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Squamish Flybrary reeling folks in

Local sets up free give-take exchange for fishing flies, plans for more in the works.

"I never noticed that there before," says a man walking his dog who paused to look closer at the Squamish Flybrary. 

"It is a really cute idea," he adds as he carries on towards the trails along the Mamquam River. 

The Flybrary the dog walker referred to is on a post on the dike near the rail bridge that goes over the river. 

It consists of a wooden board with a corkboard attached. Stuck to the board are about 10 flies of various types, shapes and colours.

The idea of the Flybrary is that fishers will take a fly if they need one and leave one if they have extra. 

Flybraries are found from Florida to Alaska, but Squamish's is the work of Adam Raymakers.

He put it up with five or six pink salmon flies at the end of the pink salmon run in November.  

"I was tying lots of flies, but I also had a new puppy. It wasn't quite ready for fly fishing yet. So, I had this idea just to get all the ties that I've tied — maybe I'll just leave them by the river and other people will get to use them, because I don't get to use them," he recalled. 

"And then I stumbled across the library project on Instagram and I thought, that is perfect. That's just what I'm looking for."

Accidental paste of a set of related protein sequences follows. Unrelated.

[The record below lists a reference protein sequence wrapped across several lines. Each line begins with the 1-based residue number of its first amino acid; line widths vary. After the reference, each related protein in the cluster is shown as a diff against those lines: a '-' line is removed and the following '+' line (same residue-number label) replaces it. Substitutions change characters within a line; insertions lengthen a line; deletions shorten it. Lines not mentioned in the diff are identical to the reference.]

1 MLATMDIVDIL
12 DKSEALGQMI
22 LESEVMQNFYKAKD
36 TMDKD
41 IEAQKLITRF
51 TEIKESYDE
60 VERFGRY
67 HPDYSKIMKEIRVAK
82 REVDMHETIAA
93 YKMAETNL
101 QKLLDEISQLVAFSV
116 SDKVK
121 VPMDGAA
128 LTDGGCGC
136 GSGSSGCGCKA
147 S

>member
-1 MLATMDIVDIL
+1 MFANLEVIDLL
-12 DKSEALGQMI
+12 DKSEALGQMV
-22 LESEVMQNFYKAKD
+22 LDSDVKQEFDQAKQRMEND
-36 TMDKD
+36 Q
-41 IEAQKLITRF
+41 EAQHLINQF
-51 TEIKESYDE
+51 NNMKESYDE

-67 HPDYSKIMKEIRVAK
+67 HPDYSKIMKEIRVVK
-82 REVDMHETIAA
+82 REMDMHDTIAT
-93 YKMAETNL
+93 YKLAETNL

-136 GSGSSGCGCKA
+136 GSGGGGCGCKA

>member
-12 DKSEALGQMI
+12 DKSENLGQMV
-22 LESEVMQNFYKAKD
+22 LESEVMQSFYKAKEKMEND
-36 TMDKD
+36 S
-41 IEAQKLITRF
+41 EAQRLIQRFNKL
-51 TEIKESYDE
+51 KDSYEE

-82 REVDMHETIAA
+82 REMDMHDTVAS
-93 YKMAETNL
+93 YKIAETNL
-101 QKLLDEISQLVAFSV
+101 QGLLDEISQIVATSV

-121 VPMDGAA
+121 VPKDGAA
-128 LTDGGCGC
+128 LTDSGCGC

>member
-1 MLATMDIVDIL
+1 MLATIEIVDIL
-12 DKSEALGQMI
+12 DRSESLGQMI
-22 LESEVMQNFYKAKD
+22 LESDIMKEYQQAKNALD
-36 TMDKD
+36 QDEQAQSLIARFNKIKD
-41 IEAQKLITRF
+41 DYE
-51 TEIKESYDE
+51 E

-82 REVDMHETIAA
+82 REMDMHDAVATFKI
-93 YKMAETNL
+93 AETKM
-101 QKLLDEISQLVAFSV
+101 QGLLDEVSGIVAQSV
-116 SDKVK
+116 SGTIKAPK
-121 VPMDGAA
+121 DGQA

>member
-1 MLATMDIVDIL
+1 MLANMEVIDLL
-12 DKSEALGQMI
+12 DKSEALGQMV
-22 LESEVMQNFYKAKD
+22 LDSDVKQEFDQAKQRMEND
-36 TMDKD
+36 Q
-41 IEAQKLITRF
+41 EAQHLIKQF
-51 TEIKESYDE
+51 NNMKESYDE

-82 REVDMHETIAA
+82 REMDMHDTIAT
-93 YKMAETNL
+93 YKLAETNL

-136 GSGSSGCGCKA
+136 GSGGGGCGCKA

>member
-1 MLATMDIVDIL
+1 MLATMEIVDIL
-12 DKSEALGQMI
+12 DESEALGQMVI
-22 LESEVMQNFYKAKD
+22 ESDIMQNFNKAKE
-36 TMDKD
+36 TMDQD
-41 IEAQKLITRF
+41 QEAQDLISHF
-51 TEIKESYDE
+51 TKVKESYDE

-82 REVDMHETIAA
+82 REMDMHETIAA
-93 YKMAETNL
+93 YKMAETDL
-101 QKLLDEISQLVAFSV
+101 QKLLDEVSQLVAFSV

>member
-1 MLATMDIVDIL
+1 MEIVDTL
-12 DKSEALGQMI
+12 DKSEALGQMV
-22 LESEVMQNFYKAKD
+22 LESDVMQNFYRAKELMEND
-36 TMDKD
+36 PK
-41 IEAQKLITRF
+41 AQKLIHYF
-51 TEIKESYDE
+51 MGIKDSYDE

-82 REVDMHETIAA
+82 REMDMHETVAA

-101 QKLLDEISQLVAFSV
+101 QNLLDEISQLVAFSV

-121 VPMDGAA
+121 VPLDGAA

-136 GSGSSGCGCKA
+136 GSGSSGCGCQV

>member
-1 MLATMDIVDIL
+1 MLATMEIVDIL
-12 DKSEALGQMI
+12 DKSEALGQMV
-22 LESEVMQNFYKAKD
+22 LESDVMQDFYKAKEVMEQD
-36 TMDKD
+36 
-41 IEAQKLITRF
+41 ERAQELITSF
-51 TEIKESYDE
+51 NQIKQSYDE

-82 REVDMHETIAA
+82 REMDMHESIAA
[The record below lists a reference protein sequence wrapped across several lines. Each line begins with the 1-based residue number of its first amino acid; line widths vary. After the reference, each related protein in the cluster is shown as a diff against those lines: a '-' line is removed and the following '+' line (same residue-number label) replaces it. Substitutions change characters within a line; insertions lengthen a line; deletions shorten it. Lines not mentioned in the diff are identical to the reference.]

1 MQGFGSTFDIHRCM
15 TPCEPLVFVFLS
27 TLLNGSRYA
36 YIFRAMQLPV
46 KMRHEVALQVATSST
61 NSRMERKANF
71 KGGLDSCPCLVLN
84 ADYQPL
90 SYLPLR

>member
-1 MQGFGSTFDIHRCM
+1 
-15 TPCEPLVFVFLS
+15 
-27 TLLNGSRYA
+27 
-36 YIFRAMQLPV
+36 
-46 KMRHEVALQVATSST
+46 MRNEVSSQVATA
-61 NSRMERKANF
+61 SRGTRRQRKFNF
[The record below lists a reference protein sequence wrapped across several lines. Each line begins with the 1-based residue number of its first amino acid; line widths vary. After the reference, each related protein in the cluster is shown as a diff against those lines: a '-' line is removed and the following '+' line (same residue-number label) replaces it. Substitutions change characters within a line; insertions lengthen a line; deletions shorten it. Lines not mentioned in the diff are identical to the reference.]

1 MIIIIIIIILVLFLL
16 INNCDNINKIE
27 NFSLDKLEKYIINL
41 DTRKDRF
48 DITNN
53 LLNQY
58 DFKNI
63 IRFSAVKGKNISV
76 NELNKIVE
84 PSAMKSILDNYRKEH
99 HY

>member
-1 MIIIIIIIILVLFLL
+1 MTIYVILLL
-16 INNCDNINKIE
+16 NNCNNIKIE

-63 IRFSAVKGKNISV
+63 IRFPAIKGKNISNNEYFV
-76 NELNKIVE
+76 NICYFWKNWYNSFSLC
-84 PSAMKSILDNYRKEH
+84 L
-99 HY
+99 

He had some spare wood lying around and soon the Squamish Flybrary was ready to for its debut. 

"I wasn't sure how it would be received or if I was stepping on any toes," he said, but the response has been all positive.”

The day after he put it up, Raymakers went by and most of the flies were gone. 

"It was a very pleasant surprise. And it's kind of been a lot of fun," said Raymakers, who has been fly fishing for about six years. 

He then transitioned into flies for coho season. 

A cancer researcher by day, making ties at night is his relaxation, Raymakers said. 

“It's a nice distraction for me from sitting at a computer all day and working."

The flies on the board on Friday, included two bull trout flies and a salmon fly.

Each fly is likely worth $4 or $5. 

"The math might not work out, but it's more fun this way," he said, with a laugh. 

He hopes local fishers enjoy it, he said. 

"Come down, use it. Put up whatever they've got. Take whatever they need. Have fun with it." 

He has ideas for a few more places he would like to put a few more flybraries, one on the Cheakamus River and perhaps in Upper Squamish. 

Find the Squamish Flybrary on Instagram @squamish_flybrary.

Find the international Flybrary Project where Flybraries are registered at